The Elephant Man's real name was Joseph Merrick, his picture is above. Merrick was born in 1862 in Leicester. His mother died when he was eleven and he spent time in and out of the workhouse in the city. His disease which caused the deformities in the picture above began to make its appearance at the age of five- he was unable to find work either as a cigar roller (because his right arm was too large to manipulate the cigars) or as a hawker of goods (because his appearance terrified people). He eventually ended up being used by a series of fairground entrepreuneurs as an attraction, a freak that the general public would gaze at. He was an unsuccessful freak in that he was almost too freakish, he terrified most of the people that he came across. In an attempted continental tour, Merrick found little success and was abandoned and robbed by his then manager. At that point he made his way back from Brussels to Liverpool St station and fainted when he reached the station handing over the card of a London doctor Frederick Treves to the station staff. Treves once summoned arrived and recalled inspecting Merrick years before when a junior surgeon, he took pity on the Elephant Man and got him put up in the London Hospital in his own set of rooms. Merrick became a society curiosity- the Princess of Wales was only the most noble of a succession of famous guests- he attended the theatre and stayed in the country. This idyllic lifestyle ended when Merrick died aged 27 in 1890. He couldn't sleep lying down and Treves believed that in a final effort to do so, the weight of Merrick's head either broke his own neck or that his head fell forward and he suffocated himself in his own trunk.
The story may sound horrible and whatever Merrick's disease- the most modern guess is Proteus syndrome and possibly a disease of the nerves named neurofibromatosis type 1- he suffered hugely from it. His body as you can see in the photograph above was horribly deformed- with the exception of his genitals and his left arm, his entire shape was twisted and stunted. He limped. He could barely speak comprehensibly, though after much practise others might learn how to hear the words amidst his curious tones. He had continual health problems mainly bronchial but others as well- he had to have a huge overgrowing trunk sawn off in his teenage years. He was completely isolated. Most of his notions of people came from the books he read which were his only consolation. Fascinatingly he saw the normal world not as the world he saw but as the world of a Jane Austen novel- Emma was one of his favourite books. He was not mentally retarded and was perfectly aware of his own condition. He had an incredibly romantic attitude to women- seeing them as perfect and placing on a pedestal- sublimating sexual desire into a reverence for the angelic female. He was cruelly treated, and yet himself very kind, almost saintlike. Its likely that at times in his life- with his mother as a young child, with his early showmen managers and later with Treves that he found real compassion from others but it was only later on that he was able communicate.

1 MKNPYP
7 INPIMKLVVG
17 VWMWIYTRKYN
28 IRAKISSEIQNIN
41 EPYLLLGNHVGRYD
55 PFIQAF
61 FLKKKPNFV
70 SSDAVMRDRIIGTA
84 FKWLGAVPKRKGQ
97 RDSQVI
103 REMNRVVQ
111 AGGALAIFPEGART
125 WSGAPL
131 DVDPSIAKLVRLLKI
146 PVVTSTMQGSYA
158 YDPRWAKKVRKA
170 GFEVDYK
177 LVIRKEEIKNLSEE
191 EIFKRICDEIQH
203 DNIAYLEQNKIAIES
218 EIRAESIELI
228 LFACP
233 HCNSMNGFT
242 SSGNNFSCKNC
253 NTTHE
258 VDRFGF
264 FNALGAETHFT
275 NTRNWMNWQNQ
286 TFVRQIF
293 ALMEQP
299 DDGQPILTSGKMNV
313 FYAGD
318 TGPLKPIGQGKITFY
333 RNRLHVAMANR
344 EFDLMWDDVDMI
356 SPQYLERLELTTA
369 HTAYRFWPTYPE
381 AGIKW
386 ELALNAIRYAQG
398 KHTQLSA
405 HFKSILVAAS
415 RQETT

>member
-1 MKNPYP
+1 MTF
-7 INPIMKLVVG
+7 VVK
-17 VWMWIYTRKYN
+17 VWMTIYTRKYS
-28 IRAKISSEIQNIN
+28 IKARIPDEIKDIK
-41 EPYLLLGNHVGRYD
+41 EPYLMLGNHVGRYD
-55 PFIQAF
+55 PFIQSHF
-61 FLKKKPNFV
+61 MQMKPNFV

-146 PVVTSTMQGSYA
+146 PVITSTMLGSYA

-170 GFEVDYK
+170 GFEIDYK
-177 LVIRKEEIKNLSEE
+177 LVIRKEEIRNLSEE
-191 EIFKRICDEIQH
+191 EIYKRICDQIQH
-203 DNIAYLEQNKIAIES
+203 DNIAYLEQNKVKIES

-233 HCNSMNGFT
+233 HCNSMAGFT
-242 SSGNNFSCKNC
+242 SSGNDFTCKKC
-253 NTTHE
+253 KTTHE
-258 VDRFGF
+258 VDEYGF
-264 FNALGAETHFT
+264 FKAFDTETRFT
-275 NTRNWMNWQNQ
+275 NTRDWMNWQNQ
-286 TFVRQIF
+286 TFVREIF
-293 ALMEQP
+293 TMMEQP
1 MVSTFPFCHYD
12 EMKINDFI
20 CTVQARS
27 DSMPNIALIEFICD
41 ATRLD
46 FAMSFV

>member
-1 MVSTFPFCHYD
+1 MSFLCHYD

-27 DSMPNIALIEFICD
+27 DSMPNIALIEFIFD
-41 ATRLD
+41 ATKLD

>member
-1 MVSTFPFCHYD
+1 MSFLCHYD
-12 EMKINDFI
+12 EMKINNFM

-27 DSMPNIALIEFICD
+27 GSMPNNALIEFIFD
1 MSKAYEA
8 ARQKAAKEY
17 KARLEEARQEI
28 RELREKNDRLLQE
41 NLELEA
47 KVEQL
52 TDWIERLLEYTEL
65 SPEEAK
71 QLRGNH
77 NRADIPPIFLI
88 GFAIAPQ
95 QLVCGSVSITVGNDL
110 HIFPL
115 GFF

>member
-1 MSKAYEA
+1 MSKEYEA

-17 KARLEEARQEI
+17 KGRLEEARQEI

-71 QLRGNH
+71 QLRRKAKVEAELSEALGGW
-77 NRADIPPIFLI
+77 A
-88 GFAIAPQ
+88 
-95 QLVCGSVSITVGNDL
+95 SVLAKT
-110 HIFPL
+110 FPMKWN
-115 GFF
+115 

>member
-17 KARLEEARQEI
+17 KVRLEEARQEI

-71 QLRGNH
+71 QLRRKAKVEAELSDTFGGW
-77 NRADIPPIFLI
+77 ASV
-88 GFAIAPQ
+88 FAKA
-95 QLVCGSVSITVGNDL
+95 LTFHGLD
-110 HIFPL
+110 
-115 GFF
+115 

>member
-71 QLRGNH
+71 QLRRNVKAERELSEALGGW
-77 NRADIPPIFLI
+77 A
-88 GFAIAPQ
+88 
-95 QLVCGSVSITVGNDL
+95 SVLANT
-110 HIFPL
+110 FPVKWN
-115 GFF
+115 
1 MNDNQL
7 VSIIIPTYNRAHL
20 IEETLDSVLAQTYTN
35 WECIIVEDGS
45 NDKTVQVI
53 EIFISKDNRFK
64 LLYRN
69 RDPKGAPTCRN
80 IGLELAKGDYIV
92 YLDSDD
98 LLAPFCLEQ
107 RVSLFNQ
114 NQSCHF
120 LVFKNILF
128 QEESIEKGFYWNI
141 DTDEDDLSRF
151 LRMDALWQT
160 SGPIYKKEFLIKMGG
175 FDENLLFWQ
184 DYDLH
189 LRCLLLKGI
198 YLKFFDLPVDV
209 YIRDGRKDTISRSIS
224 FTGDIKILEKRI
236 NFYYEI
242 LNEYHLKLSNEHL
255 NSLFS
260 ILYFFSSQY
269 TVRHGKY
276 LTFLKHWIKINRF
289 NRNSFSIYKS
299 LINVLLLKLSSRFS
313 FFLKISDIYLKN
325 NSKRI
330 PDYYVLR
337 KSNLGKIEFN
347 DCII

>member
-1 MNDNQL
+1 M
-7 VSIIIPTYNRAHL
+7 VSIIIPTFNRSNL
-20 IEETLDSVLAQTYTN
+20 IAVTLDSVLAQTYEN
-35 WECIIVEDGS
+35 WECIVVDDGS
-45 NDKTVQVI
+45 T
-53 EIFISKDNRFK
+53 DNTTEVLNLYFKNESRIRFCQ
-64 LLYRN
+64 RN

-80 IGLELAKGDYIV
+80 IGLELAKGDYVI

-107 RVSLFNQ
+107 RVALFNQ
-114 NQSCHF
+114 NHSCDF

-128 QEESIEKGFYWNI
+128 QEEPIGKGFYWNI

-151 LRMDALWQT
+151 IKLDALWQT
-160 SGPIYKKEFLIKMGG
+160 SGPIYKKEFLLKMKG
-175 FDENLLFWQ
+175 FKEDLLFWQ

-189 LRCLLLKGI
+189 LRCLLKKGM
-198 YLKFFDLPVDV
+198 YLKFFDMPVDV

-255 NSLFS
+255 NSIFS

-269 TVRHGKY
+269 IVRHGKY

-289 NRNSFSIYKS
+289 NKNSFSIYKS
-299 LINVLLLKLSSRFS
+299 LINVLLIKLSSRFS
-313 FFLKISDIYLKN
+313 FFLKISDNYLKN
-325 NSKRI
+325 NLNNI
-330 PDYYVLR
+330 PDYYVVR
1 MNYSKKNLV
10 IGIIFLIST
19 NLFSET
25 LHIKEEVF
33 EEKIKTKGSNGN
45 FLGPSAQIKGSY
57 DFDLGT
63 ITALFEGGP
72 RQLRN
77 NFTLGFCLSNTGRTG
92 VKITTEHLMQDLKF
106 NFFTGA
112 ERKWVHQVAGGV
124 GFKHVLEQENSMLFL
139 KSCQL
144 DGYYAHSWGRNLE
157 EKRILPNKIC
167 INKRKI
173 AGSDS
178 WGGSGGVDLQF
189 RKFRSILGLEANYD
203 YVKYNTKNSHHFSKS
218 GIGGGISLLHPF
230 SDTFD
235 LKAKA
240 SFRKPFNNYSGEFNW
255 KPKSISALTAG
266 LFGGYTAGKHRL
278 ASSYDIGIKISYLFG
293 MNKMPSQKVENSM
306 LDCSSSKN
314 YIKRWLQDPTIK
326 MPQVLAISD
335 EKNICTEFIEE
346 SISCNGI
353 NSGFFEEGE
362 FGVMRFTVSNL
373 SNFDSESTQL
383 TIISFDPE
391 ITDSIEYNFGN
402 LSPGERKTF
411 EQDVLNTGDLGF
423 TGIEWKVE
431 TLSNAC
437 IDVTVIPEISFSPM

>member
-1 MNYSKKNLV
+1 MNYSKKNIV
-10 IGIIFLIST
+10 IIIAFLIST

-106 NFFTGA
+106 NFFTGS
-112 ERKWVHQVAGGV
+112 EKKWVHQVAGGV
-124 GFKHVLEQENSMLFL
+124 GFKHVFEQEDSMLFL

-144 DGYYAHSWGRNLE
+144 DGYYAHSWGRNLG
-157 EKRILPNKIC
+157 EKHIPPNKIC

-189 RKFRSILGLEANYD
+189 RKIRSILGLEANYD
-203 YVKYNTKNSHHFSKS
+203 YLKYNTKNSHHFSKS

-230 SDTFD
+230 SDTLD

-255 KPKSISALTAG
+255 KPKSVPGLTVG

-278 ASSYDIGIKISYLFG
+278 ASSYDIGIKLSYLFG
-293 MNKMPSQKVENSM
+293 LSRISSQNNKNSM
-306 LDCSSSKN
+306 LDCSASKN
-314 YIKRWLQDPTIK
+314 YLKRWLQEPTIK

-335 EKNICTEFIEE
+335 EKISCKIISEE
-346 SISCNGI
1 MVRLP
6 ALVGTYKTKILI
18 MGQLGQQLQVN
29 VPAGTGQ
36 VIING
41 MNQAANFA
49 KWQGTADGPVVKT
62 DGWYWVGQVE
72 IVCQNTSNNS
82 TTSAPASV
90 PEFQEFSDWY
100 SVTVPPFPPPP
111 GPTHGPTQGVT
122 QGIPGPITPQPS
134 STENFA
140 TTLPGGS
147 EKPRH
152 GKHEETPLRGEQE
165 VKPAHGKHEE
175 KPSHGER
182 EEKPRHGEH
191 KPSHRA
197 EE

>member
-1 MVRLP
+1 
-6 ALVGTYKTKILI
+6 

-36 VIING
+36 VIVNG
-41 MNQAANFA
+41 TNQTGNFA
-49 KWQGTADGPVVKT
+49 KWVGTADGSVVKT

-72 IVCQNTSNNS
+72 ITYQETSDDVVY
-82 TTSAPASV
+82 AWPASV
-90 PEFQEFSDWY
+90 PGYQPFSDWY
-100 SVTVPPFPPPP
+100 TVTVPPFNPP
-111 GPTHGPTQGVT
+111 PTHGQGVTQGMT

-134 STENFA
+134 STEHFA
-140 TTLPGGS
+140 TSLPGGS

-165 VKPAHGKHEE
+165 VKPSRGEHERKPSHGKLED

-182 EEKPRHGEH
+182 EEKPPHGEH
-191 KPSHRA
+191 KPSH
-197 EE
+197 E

His life is an incredible story. It does reveal a lot about the nineteenth century and attitudes to entertainment. We often think of the Victorian era as a censorious one- but in reality the story of Merrick makes us I hope realise that it was merely differently morally orientated. Laughing at Merrick would be seen as immoral today, in the early Victorian fairground it was a way of making money. The story also reveals the limited choices out there for someone like Merrick in the Victorian world: he was incredibly lucky to be found firstly by the showmen and then by Treves but he could have languished in a workhouse for years and years and almost did. The one bitterness that he constantly displayed was about his time in the workhouse and the horrible conditions in which he lived- endless bullying and endless drudgery. He was denied a lot of what we consider to be the attributes of normal life: Merrick had few friends until his later days, was almost childlike in his attitude to the world because his world was merely his own mind, he had so little engagement with other people, he had no relations with the other sex (women ran screaming from him normally: something that caused him great sadness) and though he read voraciously he had little education. But somehow despite that he was almost devoid of bitterness and hatred: the fascinating thing about Merrick is that he was gentle and kind and thoughtful, in a childish way, yet still a genuine way. He managed to overcome his difficulties according to those close to him with a real fortitude of personality.
His tale is interesting and so distinct from the rest of human experience that its hard to read lessons from it, I think what is fascinating about it is the difference that it reveals between Victorian London and our own day and also the ways that this deep interiority was actually a deep resource for Merrick. Cast upon his own mind, he found there the willpower to be a good person. Despite his terrible affliction, and his terrible life, he succeeded in ways that people richer and more powerful than him did not. Furthermore we should also remember that he was lucky: there were no doubt hundreds like him or even thousands who perished, abandoned to the meagre resources of the early welfare state.